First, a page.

And of course, let’s not forget that colored glass can add another layer of beauty. Imagine viewing an aquarium through an elaborate stained-glass window. Between the brightly colored glass and the tropical fish, you’d have quite the explosion of color! But that’s taking the idea to the extreme—you might be better off tinting the glass a slight hue, or creating patches of color on the glass that color fish as they swim past.

Between food dye, color-changing LEDs, and tinted glass, you have a near infinite number of color possibilities with your custom aquascape—anything from purple waterfalls to hot pink aquariums or orange outdoor ponds… or maybe even a colored ice castle!

Indoor Waterfalls: The Perfect Peaceful Complement to Your Design Aquarium

Indoor Waterfall

An indoor waterfall is a guaranteed source of both peace and conversation.
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When you think about having water-based art and architecture in your homes, chances are you think of aquariums- or, if you are thinking a little outside the box, you might lean toward a koi pond. So now you have that. You’ve gotten your fish or more exotic non-fish sea creatures, gotten an expert to help design it and set it up, and then: you’ve got it. The perfect house, a melting pot of man and nature. Or so you think. There is a lot more you can do with a house to complement your aquarium or pond, and one exciting new development is the indoor waterfall.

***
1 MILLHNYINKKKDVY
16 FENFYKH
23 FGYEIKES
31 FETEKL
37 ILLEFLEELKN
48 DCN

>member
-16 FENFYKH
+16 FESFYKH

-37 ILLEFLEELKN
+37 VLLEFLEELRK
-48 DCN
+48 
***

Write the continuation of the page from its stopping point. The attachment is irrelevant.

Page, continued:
Now, if you are worried that the Niagara is going to come crashing through your roof, don’t worry: far from being a roaring example of nature’s terrible power, an indoor waterfall can bring more peace and relaxation into your house. And isn’t that one of the main reasons why you have a home, after all? It’s a shelter from the troubles lurking outside. A waterfall helps keep those troubles even further at bay.

There are a few types, so let’s take a look at some of them, from the easy to the extravagant. (Note: these are different than the waterfall that might be installed in your indoor pond.)


I want to clarify something here. When I talk about “waterfalls,” I am talking about something different than a fountain. Both evoke water in a natural running, and even falling, state, but a fountain has two actions: water generally shoots from somewhere, no matter how gently, before falling like a rain. But waterfalls are slightly different. The water is meant to be cascading, even if interrupted by rocks. It is a constant falling motion, and it is that motion which gives them their power.